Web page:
The debut film from director Ruth Paxton is full of intriguing ideas and strong performances, but never quite finds its focus. A Banquet centers on the relationship between a recently bereaved mother and daughter. Exploring the dynamics between the two, it manages to keep the relationship at arm's length, the strangely organized and dimly lit interiors of their home further serving to create the feeling of a space that is not quite real, where the picture is not quite complete.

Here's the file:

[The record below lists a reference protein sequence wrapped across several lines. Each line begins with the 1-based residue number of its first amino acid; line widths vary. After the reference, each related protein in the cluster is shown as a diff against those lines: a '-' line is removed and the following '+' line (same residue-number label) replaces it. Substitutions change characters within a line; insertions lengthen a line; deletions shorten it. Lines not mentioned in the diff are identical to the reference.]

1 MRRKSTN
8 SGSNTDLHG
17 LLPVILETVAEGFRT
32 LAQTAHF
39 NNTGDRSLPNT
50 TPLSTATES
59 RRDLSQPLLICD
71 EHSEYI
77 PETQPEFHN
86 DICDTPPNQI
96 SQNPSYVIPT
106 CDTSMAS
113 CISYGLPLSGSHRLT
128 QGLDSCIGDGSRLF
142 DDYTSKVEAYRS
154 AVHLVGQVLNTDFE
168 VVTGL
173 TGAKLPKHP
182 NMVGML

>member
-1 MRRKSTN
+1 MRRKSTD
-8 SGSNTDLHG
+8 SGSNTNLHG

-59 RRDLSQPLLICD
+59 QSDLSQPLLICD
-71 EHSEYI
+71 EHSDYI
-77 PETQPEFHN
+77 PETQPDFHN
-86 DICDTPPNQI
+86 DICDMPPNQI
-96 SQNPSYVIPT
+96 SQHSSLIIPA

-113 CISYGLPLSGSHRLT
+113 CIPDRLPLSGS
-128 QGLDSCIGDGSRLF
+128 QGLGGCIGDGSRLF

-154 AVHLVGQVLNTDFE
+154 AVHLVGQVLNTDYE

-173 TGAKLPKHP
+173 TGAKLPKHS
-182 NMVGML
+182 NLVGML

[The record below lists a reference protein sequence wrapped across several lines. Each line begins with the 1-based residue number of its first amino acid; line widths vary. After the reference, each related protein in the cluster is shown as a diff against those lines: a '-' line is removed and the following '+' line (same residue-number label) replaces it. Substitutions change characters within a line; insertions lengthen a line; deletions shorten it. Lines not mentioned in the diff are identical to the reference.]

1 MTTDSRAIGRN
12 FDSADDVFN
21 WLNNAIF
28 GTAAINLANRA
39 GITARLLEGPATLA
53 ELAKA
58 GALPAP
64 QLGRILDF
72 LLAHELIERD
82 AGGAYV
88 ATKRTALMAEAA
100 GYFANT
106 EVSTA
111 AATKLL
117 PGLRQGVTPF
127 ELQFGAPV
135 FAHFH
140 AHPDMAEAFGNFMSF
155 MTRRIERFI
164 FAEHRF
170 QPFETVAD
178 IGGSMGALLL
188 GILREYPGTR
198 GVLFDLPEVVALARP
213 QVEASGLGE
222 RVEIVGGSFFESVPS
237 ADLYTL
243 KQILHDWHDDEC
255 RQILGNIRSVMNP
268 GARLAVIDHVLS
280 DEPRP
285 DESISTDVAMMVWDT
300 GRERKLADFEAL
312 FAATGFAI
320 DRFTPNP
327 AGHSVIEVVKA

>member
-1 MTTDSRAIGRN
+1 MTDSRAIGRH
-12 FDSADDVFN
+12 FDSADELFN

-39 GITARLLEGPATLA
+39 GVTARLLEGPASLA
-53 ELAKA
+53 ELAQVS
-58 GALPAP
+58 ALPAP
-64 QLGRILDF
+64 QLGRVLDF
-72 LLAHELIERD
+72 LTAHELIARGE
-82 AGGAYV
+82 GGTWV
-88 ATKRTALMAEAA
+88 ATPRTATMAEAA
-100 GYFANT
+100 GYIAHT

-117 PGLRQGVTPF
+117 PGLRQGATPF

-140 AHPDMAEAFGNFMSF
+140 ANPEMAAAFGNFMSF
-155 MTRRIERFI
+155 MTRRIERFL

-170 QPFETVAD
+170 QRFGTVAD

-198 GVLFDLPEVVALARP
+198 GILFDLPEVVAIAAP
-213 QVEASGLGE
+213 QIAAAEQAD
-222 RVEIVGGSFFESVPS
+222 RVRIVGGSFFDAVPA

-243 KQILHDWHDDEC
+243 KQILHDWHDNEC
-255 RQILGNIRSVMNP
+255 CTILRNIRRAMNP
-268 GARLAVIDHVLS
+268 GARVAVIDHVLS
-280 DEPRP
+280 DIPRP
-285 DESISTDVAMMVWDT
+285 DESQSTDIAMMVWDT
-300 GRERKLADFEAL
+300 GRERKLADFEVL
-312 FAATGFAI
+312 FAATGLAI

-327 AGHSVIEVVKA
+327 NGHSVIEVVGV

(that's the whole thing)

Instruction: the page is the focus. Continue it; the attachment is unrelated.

So many ideas are thrown into the mix, it's fascinating just watching to see which will win out. There's trauma, adolescent drama, hysteria, possession, doomsday, mental health, eating disorders, religious epiphany, existential crisis, caring, faith ... the list goes on. But it's the inability to really steer in any one direction that ultimately lets the movie down. Open ends are great, but when there are too many, there's a danger of nothing concrete left at the core. One for the more patient horror fans, who appreciate psychodrama over scares, it's a highly unique film that will most certainly unsettle, but not quite make the impact to live up to its potential.